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Brandeis University’s Rose Art Museum has opened an offsite gallery in an empty commercial space in downtown Waltham, Massachusetts, the Boston suburb that the Rose calls home.

Named Rosebud, the gallery will showcase video work from the museum’s collection and, according to a news release, aims to “activate public engagement with contemporary art through curated exhibitions and programs that revive underutilized properties in the city of Waltham.”

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With a $200,000 donation, the Helen Frankenthaler Foundation will be the lead foundation donor for the US pavilion at the 56th Venice Biennale.

Last week, curator Okwui Enwezor announced the 136 artists and collectives included in the “All the World's Futures," the Biennale's main exhibition.

The gift was announced by the MIT List Visual Arts Center, the organizer of the US pavilion, which will feature an immersive multimedia installation from veteran video and performance artist Joan Jonas, inspired by the work of writer Halldór Laxness as well as other literary sources.

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This Sunday, August 10, the Watermill Center will open its grounds to the public for a chance to see the installations and performances of the 21st annual Watermill Center Summer Benefit, “One Thousand Nights and One Night: Sleepless Nights of Sheherazade,” in addition to some pieces not seen at July’s benefit. Discover Watermill Day will feature 27 site-specific artworks and performances, including Robert Wilson’s 23 video works, “Portraits of Lady Gaga,” on view at the institution through September 14.

“Portraits of Lady Gaga,” curated at the Watermill by Noah Khoshbin, was first shown as part of Wilson’s “Living Rooms” exhibition at the Louvre in Paris last winter. 

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The National Gallery of Art has acquired 16 works, including its first by Italian artist Michelangelo Pistoletto, a mid-15th-century group of Nottingham alabasters, a winter scene by Dutch master Jan van Goyen and a 61-minute video homage to New York City.

The spring acquisitions “constitute a broad span of subject matter across a range of mediums, schools and eras,” Gallery Director Earl A. Powell III said in a statement. “We have enhanced our collection of medieval sculpture, enhanced our Dutch collection, and bolstered our collection of 20th- and 21st-century art by living artists.”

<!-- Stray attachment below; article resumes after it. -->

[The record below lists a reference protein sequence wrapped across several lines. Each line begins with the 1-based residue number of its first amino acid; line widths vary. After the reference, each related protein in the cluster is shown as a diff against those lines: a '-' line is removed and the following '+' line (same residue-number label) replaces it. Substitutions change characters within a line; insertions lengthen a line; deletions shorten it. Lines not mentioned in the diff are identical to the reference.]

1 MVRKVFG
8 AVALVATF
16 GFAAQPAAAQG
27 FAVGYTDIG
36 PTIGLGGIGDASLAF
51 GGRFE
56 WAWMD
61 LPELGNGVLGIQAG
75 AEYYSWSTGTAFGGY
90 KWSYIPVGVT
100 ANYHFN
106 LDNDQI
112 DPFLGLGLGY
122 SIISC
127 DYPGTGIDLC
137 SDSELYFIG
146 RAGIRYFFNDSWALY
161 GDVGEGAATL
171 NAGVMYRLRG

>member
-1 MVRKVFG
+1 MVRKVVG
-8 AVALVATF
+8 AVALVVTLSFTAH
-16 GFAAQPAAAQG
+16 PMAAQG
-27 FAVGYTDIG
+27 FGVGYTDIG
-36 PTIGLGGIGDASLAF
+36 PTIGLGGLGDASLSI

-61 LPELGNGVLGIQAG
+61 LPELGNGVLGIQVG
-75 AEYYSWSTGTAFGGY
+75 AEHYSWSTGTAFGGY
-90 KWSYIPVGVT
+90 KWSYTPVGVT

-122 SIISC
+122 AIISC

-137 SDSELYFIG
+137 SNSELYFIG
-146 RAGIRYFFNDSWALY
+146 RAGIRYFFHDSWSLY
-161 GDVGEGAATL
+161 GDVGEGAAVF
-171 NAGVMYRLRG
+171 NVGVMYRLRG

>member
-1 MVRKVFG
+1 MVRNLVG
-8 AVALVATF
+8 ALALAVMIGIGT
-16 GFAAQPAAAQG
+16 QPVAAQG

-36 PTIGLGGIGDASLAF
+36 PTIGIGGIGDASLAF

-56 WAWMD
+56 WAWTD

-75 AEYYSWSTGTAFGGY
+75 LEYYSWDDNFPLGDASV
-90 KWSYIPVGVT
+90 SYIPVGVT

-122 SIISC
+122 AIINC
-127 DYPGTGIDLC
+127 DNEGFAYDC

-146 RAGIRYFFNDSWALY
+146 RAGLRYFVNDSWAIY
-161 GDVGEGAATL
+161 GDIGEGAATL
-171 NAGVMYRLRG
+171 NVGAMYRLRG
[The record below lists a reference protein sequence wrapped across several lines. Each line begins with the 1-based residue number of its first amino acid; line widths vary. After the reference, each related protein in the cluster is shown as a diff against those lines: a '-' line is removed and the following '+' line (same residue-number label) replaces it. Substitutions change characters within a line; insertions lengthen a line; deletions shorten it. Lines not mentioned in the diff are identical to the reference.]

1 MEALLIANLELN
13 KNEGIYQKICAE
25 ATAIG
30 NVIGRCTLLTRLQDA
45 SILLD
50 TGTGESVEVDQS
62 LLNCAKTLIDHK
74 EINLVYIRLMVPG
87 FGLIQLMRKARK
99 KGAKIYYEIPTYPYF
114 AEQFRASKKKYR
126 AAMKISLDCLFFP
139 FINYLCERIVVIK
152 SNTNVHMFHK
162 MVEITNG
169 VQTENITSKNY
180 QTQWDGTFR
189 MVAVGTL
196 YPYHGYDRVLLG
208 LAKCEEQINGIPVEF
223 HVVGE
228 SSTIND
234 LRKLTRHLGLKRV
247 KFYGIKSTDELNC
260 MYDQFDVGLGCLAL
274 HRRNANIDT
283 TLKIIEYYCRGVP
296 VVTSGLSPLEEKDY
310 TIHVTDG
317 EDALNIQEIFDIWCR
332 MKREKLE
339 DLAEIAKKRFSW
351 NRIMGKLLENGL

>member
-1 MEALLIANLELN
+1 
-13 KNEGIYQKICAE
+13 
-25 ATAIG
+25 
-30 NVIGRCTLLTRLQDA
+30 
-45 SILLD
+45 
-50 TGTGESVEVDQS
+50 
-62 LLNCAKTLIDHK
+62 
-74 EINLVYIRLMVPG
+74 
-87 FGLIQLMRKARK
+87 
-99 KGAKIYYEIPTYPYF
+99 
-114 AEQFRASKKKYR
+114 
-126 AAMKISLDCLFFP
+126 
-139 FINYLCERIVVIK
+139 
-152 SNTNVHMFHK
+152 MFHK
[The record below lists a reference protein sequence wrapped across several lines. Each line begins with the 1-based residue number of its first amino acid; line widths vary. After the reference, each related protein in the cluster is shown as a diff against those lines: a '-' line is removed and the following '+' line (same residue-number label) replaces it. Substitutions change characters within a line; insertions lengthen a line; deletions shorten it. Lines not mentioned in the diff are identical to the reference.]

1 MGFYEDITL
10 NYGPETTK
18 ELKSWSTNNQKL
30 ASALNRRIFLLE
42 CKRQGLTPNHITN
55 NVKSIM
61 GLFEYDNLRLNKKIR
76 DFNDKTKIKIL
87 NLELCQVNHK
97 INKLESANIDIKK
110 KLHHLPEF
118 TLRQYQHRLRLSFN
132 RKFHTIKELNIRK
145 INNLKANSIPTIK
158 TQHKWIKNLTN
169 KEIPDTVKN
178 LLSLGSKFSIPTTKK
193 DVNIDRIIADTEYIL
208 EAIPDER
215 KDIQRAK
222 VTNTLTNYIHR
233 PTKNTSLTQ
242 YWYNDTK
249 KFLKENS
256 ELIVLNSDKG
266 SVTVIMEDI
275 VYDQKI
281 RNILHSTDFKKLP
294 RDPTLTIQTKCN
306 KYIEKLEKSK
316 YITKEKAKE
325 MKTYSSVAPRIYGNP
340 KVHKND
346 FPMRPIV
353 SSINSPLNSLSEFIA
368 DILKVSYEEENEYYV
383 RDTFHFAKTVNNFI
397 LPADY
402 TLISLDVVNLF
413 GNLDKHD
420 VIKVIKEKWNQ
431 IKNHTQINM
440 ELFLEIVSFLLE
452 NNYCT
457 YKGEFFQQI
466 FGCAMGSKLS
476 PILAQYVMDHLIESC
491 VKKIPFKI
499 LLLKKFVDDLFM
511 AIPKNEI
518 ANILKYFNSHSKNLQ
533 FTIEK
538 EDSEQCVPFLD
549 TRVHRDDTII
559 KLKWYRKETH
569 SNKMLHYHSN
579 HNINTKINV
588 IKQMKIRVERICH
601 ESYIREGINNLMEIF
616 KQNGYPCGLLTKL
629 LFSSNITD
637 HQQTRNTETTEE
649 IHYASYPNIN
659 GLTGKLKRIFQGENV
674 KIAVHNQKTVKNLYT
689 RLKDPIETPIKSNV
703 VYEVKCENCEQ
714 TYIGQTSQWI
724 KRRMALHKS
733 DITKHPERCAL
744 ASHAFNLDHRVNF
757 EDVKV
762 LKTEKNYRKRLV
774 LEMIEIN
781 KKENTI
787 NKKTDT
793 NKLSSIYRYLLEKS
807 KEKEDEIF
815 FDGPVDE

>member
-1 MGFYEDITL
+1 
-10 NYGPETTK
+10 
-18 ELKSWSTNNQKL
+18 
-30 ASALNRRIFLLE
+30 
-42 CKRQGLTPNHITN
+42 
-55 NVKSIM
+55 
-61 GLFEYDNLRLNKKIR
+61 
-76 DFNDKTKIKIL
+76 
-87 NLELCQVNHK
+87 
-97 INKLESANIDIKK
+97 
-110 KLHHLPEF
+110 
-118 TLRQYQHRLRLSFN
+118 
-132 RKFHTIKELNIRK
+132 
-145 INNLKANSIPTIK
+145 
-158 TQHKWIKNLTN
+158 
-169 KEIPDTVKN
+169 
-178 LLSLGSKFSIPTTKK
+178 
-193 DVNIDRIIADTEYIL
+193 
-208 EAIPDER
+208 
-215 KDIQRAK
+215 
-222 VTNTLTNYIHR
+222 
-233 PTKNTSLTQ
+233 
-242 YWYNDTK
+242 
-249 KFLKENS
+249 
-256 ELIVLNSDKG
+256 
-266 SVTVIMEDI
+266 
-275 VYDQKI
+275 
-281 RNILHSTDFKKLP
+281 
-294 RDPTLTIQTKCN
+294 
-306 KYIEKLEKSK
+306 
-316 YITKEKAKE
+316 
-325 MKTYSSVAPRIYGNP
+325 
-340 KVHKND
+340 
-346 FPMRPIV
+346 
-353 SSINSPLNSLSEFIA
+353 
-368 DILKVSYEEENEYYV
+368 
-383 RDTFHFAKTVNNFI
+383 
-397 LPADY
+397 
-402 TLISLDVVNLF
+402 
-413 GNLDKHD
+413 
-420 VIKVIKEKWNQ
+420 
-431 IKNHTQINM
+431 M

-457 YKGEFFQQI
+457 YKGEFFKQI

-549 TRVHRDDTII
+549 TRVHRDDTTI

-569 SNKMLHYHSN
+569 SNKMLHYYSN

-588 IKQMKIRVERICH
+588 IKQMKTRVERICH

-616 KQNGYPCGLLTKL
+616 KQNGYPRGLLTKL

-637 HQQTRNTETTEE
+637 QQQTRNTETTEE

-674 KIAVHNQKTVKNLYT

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London’s Tate Modern announced that 5.3 million patrons visited the museum in 2012, a record for the institution. In fact, the number of visitors was up a considerable 9.5 percent from the previous year.

An exhibition devoted to the work of contemporary artist Damien Hirst (b. 1965), which ran from April 4 to September 9, 2012, contributed significantly to the Tate’s record attendance. The show, which featured some of the controversial artist’s best-known works, attracted 463,000 visitors making it the most popular solo show ever organized by the museum. The Tate’s recently opened performance space, The Tanks, also contributed to the increase in patrons. The Tanks, which opened in July, is a permanent space for not only performance, but installations and video art as well.

Tate Modern, which opened in 2000, is Britain’s national museum for modern and contemporary art. Located along the Thames River in the former Bankside Power Station, the museum expects another stellar year. Exhibitions planned for 2013 include a major retrospective of the pop artist Roy Lichtenstein (1923-1997) and a show devoted to Swiss-born painter Paul Klee (1879-1940).

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